Scandal and Survival in Nineteenth-Century Scotland: The Life of Jane Cumming

Frances B. Singh (Author)
Available

Description

In 1810 Edinburgh, the orphaned Scottish-Indian schoolgirl Jane Cumming alleged that her two schoolmistresses were sexually intimate. The allegation spawned a defamation suit that pitted Jane's grandmother, a member of the Scottish landed gentry, against two young professional women who were romantic friends. During the trial, the boundary between passion and friendship among women was debated and Jane was viewed "orientally," as morally corrupt and hypersexual. Located at the intersection of race, sex, and class, the case has long been a lightning rod for scholars of cultural studies, women's and gender history, and, given Lillian Hellman's appropriation of Jane's story in her 1934 play The Children's Hour, theater history as well. Frances B. Singh's wide-ranging biography, however, takes a new, psychological approach, putting the notorious case in the context of a life that was marked by loss, separation, abandonment--and resilience.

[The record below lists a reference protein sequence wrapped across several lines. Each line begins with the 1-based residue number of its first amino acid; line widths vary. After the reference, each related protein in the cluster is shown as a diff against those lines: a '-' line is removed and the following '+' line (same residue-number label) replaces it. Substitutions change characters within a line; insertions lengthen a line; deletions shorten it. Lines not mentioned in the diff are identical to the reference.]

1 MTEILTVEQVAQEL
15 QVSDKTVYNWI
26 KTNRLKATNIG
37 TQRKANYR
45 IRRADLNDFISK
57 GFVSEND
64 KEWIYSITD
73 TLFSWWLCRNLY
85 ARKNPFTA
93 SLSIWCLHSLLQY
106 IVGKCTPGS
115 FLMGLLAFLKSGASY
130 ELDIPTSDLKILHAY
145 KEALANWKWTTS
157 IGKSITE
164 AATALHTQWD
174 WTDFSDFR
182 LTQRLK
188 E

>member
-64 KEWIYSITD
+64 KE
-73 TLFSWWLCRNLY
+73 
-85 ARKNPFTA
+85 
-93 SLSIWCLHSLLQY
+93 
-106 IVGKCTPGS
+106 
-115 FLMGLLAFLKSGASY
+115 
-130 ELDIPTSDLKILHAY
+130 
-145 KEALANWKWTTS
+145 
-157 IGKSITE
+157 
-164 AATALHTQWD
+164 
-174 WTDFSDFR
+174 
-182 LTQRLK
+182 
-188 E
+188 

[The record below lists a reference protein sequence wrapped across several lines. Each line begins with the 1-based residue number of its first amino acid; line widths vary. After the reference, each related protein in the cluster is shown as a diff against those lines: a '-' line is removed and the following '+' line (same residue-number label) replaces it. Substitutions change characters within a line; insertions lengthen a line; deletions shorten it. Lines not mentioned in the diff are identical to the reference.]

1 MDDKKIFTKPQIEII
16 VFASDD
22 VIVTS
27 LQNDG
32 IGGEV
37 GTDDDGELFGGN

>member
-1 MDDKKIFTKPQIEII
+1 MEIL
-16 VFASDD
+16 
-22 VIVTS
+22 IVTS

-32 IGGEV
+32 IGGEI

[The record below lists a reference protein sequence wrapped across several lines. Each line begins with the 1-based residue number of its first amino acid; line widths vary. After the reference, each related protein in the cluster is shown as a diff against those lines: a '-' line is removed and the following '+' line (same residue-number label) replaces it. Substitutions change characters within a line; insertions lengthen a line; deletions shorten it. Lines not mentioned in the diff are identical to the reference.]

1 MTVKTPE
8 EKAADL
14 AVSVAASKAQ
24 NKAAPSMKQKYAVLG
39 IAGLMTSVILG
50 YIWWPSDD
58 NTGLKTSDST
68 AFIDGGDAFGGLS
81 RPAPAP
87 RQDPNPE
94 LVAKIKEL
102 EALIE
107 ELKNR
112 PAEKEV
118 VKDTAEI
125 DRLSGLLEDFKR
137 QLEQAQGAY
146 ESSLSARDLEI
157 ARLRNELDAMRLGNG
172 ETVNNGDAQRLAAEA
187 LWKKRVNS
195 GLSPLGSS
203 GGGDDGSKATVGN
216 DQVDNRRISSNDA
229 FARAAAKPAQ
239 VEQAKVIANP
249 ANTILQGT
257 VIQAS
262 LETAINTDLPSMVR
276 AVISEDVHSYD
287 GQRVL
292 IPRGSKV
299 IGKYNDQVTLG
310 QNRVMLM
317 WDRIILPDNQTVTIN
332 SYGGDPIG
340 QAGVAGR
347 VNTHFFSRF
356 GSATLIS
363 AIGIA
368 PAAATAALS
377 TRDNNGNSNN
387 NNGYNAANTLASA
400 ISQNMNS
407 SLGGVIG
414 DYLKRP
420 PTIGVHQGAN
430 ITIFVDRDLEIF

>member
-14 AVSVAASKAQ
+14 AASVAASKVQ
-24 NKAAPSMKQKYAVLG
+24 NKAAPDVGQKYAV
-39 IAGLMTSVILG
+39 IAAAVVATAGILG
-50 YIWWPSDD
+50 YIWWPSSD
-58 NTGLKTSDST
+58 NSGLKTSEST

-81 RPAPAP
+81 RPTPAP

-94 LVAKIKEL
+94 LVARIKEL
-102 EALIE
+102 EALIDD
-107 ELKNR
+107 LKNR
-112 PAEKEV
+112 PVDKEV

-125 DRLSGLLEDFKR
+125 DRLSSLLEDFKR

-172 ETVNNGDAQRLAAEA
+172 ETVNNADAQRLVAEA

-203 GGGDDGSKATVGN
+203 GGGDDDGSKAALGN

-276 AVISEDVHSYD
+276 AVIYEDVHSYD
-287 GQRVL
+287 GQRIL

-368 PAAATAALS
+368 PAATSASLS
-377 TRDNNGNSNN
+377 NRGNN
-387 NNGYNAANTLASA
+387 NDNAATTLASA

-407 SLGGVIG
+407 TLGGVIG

Grounded in archival and genealogical sources never before consulted, Singh's narrative reconstructs Cumming's life from its inauspicious beginnings in a Calcutta orphanage through her schooling in Elgin and Edinburgh, an abusive marriage, her adherence to the Free Church at the time of the Scottish Disruption, and her posthumous life in Hellman's Broadway play. Singh provides a detailed analysis not only of the case itself, but of how both Jane's and her teachers' lives were affected in the aftermath.

Frances B. Singh is Professor Emerita at Hostos Community College (CUNY).

Product Details

Price
$110.00
Publisher
University of Rochester Press
Publish Date
February 01, 2020
Pages
356
Dimensions
5.98 X 0.81 X 9.02 inches | 1.42 pounds
Language
English
Type
Hardcover
EAN/UPC
9781580469555

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